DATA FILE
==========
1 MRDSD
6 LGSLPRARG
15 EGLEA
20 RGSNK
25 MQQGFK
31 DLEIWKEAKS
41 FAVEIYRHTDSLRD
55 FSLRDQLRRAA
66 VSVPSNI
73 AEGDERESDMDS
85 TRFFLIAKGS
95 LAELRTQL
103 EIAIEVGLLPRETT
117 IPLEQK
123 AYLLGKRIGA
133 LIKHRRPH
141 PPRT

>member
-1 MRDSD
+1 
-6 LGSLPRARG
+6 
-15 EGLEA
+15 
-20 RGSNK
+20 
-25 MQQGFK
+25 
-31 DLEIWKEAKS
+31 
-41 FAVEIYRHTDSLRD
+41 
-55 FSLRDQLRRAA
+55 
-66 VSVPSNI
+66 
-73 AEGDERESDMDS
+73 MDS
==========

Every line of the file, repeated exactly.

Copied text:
1 MRDSD
6 LGSLPRARG
15 EGLEA
20 RGSNK
25 MQQGFK
31 DLEIWKEAKS
41 FAVEIYRHTDSLRD
55 FSLRDQLRRAA
66 VSVPSNI
73 AEGDERESDMDS
85 TRFFLIAKGS
95 LAELRTQL
103 EIAIEVGLLPRETT
117 IPLEQK
123 AYLLGKRIGA
133 LIKHRRPH
141 PPRT

>member
-1 MRDSD
+1 
-6 LGSLPRARG
+6 
-15 EGLEA
+15 
-20 RGSNK
+20 
-25 MQQGFK
+25 
-31 DLEIWKEAKS
+31 
-41 FAVEIYRHTDSLRD
+41 
-55 FSLRDQLRRAA
+55 
-66 VSVPSNI
+66 
-73 AEGDERESDMDS
+73 MDS